This week’s BSO concerts, which I heard on February 3, feature a Finnish conductor, Sakari Oramo, a Romanian pianist, Radu Lupu, and a blend of German and Russian music, all of which in the wrong hands might have produced curious results, but in these turned out to offer an engaging and penetrating evening.
Pianist Radu Lupu’s leonine mien is belied by his playing, which is more patrician than roaring lion: the Beethoven Third Piano Concerto was intensely introspective at Lupu’s hands. Conductor and pianist appeared to be of a mind about this, although I’d swear that twice I saw Lupu gesture with his left hand toward the players, asking for even softer dynamics. His sotto voces are all at the service of the music, even if from time to time one might wonder whether Beethoven should be this subtle and reflective. This approach may not be for everyone, but to these ears the elegance and limpidity of his touch were grounded not only in a solid piano technique but in the earth itself, from whence it seemed to spring effortlessly. The first movement cadenza confirmed his approach, that of making the piano more partner with the orchestra than virtuoso soloist: no pyrotechnics or flash-in-the-pan here. The second movement continued in the same vein, perhaps to slightly diminished effect, though still with gorgeous tone and a sense of deep humility at keeping company with this, perhaps one of the most beautiful slow movements of any concerto. The third movement continued the subtle but beautiful pattern of clarity and grace. The door to transcendence seemed to open repeatedly, and Beethoven’s surpassing score swept us along in unexpected ways that seem much different from the fire and brimstone of the later piano concertos.
The program opened with Mussorgsky’s Night On Bald Mountain, in a reading of clear texture and firm conviction. Oramo was truly in charge of this superlative ensemble, and they played as though they liked what he asked them to do. Rimsky-Korsakov’s orchestration makes eminent sense of Mussorgsky’s fragments, left behind at his tragic and early death, and gives this witches-brew of music its due. It is hard to imagine any orchestra’s playing this any better than in last night’s performance, and elegant solos here and there were matched by fire-breathing ensemble effects.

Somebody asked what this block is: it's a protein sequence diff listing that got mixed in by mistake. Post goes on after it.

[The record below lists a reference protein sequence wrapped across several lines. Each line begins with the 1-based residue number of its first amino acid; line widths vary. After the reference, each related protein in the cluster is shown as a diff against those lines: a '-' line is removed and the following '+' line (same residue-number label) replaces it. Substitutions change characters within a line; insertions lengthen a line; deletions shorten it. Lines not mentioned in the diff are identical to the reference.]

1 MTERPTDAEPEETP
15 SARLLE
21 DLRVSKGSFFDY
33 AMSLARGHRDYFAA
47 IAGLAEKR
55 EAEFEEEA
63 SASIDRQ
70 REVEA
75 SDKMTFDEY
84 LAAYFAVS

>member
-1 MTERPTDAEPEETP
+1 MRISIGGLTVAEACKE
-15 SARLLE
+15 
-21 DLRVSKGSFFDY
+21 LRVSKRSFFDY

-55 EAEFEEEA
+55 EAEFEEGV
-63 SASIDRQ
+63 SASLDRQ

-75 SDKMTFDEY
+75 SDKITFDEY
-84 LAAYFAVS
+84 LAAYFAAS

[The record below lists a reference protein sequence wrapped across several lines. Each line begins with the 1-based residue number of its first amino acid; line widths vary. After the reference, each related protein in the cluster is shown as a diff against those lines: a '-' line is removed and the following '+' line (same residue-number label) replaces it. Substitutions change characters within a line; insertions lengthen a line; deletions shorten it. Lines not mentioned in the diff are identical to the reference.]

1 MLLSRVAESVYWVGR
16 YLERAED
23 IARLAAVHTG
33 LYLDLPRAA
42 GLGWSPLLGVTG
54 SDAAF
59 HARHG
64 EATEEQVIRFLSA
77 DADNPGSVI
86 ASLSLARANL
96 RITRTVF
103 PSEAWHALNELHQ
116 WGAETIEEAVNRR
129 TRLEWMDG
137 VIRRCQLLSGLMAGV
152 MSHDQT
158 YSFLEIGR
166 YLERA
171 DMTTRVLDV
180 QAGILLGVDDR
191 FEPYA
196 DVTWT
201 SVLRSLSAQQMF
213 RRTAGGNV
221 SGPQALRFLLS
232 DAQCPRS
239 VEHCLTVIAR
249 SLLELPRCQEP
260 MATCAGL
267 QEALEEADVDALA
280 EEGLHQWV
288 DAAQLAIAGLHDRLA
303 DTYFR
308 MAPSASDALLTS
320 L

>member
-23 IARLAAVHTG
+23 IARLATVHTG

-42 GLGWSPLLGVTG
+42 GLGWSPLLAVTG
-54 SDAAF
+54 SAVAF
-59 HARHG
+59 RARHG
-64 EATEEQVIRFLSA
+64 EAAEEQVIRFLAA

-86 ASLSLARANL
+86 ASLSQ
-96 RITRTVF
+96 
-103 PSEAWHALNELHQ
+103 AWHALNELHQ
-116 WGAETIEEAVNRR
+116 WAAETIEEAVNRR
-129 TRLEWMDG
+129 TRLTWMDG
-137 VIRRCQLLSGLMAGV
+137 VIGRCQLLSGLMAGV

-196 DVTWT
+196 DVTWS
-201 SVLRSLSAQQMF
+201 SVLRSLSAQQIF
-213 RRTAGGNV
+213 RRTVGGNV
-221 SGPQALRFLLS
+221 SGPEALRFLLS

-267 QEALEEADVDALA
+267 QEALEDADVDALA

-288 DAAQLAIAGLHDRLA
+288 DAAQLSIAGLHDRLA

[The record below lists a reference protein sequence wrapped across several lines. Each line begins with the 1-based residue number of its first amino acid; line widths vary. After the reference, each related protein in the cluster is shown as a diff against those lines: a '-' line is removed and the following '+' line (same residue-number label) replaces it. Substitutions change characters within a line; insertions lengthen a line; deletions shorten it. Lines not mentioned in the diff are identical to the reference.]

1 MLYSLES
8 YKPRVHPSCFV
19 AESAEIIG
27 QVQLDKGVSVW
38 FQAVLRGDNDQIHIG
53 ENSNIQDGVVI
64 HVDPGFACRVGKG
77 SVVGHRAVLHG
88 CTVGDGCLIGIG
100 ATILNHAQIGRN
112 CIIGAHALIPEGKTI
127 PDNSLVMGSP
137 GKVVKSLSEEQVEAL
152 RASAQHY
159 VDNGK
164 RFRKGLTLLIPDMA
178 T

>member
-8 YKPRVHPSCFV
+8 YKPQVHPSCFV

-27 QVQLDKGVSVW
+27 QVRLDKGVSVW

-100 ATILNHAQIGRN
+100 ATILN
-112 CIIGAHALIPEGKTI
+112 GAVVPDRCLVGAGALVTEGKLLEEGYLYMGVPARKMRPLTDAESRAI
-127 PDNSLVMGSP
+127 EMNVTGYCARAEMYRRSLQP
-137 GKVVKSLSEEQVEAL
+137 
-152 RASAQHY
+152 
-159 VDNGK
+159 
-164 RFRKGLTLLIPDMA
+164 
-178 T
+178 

Prokofiev’s Sixth Symphony sounds like a paean to the suffering of the people of war-ravaged Russia in the first half of the twentieth century. This is agonized music, and even when the sun finally appears in the last of the three movements, the clouds are soon-enough promising the return of the storm. The bold, unison, jagged intervals of the opening phrases of movement one give the faint-hearted listener fear for what is to follow, and the suffering of Prokofiev’s fellow countrymen and women are never far from the surface. Needless to say, the brass, and—surprisingly, the piano and celesta—have much to do in this mélange of emotion and declamation. The composer asks especially of the brass players that they exploit the range of their instruments, and he combines myriad instruments in unusual and telling ways. At one point, I’d swear I heard the deep organ pedal stops, but the console was not on stage: how did Profkofiev achieve that other-worldly sound? Perhaps this work should be called the “Stalin Symphony” for its evocation of suffering and pain.
In all three works, perhaps most especially in the Prokofiev, the BSO played as though their lives depended on it, reminding us what a truly astounding ensemble they are, and giving of themselves to expressing so clearly to us the inner world of each piece. Kudos to Maestro Oramo, to the magisterial Radu Lupu, and to the BSO for giving us such an unusual and memorable evening in the middle of this snowy Boston winter.